(K. Brent Tomer),
The Confidence Game: The Psychology of the Con and Why We Fall for It Every Time. By Maria Konnikova. Viking; 321 pages; $28. Canongate; £12.99.
HONOURED for his charitable works, Mervyn Barrett was ready for a change. He decided to run for police commissioner of Lincolnshire, encouraged by a trusted new employee who offered not only to manage his campaign but also to fund it with help from his mother. The man took on everything from pamphlets to social media, and swiftly delivered evidence of Mr Barrett’s rising popularity. So no one raised an eyebrow when he asked for access to Mr Barrett’s private bank account, to cover expenses when his mother was unreachable. Alas, Mr Barrett suddenly had to end his candidacy, having discovered that his so-called campaign manager had drained his account of £84,000 ($135,000), and left bills worth another £16,000.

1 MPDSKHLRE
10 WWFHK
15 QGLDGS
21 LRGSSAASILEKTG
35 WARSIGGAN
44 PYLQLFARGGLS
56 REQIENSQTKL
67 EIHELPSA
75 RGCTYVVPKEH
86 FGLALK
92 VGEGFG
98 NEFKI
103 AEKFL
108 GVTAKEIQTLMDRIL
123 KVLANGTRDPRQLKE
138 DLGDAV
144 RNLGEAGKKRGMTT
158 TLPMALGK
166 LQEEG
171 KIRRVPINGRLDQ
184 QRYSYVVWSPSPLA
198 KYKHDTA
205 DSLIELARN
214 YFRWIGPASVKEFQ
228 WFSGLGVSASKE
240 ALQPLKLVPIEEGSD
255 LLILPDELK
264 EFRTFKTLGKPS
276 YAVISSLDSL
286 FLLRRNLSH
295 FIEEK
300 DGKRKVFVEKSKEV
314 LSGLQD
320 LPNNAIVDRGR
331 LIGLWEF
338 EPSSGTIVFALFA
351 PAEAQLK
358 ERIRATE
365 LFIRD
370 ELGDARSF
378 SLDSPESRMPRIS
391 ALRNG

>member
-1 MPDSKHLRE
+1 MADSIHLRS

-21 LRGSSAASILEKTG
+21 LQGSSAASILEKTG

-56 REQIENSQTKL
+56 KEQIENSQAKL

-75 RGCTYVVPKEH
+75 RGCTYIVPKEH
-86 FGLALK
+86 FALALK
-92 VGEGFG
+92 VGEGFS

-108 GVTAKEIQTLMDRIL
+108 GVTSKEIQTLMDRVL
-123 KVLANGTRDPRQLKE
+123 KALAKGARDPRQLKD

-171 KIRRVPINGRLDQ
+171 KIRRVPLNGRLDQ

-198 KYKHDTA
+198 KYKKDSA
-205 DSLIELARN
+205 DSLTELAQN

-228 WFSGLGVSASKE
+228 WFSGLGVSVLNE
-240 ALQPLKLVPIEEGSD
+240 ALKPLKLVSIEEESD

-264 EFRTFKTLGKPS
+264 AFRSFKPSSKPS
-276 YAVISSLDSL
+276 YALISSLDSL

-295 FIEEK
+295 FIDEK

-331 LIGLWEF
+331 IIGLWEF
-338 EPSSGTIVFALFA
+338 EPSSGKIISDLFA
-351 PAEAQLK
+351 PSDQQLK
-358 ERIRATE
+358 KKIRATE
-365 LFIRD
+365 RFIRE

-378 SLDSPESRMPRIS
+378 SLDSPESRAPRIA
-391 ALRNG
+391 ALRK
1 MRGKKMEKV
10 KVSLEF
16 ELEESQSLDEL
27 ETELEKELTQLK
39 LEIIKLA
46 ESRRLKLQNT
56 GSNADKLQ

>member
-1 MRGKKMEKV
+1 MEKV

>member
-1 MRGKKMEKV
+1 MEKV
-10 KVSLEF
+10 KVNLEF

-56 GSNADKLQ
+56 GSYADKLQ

Humans are a trusting sort. This is largely a good thing, as progress requires co-operation, and co-operation demands trust. Countries with higher levels of trust grow faster and have more stable public institutions. Trusting citizens are healthier, happier and more likely to start their own businesses. People can be bad at spotting deception because, ultimately, very few are downright deceptive. This is great news for humanity. It is also a boon for crooks.